[3] Work Smart, Not Hard. Route Development Techniques and Tips.

July 21, 2020

This story is part of a series on route development. Click this tag to see all.

One of the things I realized from my first development project is how much repetitive work you have to do if you go back to the top and re-clean. I have to go all the way down the moderate routes again and brush all the holds. I’m sure y’all can remember topping out using sandy holds or trying to pull on even the best jug with dirt on it.

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[2] Cliff Development Tools of the Trade

July 15, 2020
All my tools laid out at the cliff

This story is part of a series on route development. Click this tag to see all.

I started with the basic tools and after blowing out a couple pairs of gloves, banging my knuckles, struggling to clean all different sizes and depths of cracks…. After 30-40 hrs of route development, I learned a few things and revamped my cleaning tools. I hope you can learn from my mistakes and give you an idea of what tools work well.

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[1] Finding that Cliff to Develop

July 10, 2020

This story is the first a part of a series on Route Development. Click on this tag to see all.

Route/Rock/Crag/Cliff development, is the unsexy cousin of the super fly First Ascent everyone wants a part of. The first reaction people have with route development is whether it is top down (you clean first, spec out the route) or bottom up (true plunge into mungy reality). If you’ve ever climbed anything that was bolted on lead, you know which approach does better routes… I really liked this quote, “There are two kinds of route developers… One that bolts a couple routes and does it bottom up. Another who bolts a ton of routes and does it top down”. (queue the Mountain Project Flame Wars)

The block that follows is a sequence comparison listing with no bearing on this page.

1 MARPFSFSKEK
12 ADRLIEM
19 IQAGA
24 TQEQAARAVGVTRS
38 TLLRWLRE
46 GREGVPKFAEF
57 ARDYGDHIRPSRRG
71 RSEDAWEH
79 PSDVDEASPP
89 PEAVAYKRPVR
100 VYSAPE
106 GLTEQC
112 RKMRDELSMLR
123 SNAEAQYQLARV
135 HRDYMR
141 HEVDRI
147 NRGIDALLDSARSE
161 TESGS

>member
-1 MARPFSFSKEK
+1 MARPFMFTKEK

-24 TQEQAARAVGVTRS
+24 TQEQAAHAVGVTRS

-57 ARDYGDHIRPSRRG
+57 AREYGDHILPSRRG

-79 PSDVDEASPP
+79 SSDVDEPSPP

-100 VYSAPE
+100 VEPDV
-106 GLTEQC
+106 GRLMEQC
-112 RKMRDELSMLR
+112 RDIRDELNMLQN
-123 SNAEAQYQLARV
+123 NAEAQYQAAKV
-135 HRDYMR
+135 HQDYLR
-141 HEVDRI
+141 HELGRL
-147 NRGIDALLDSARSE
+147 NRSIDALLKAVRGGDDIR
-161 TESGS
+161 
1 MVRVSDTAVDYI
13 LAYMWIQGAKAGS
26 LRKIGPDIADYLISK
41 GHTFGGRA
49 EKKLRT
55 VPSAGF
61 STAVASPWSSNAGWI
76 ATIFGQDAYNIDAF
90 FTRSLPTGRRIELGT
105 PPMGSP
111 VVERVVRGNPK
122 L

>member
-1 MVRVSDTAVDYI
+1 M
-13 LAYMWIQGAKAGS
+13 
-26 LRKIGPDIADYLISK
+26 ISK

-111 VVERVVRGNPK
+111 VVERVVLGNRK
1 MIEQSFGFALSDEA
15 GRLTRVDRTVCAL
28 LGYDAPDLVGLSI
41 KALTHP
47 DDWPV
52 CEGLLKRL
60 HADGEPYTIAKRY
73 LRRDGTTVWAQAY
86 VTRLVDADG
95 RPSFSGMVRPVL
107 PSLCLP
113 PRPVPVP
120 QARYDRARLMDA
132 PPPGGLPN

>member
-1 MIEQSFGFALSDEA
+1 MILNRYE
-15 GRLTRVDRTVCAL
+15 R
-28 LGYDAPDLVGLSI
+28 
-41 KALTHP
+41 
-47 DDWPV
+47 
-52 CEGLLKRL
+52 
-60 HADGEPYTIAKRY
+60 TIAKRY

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Battle of the Big Gear: An Off-Width Protection Review

April 4, 2020
Comparison of BD #6 and Piton “Adventure Sausage” Skiles

The ultimate buying guide to big gear is here! In this review, these burly pieces of protection chicken wing, arm bar and leviathan their way to the award podium. It makes me dream of an offwidth climbing problem in the olympics. (Speed off-width climbing? I guess I could come around to that.)

Who won? Who lost? How do the Big Bros compare with cams? What about passive gear? All is revealed below.

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Ultimate Crack Glove Review

March 29, 2020
Left to Right: Ocun (L), Outdoor Research (L/XL), Black Diamond (L)

Ocun was the first, Outdoor Research (OR) was the second and then in March 2020, Black Diamond (BD) came to the table with their offering of crack gloves. Now with three options, its time to review the gloves after putting in several hundred pitches of use.

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Scrambl-eering on the Island in the Sky Traverse

March 10, 2020

Inside one of the best hidden gems in Utah is a sandstone behemoth called Island in the Sky. Most climbs go part way up its face, but there is a traverse which gains its summit and traverses a labyrinth of short canyons with scrambling ascents between them. RoadTripRyan has the best beta, but doesn’t utilize or follow all the rappels I found and published on ropewiki. Regardless of tools (map, gpx or physical markings), good route finding intuition is a must. However, none of this took away from the five hours of fun which ends in four rappels!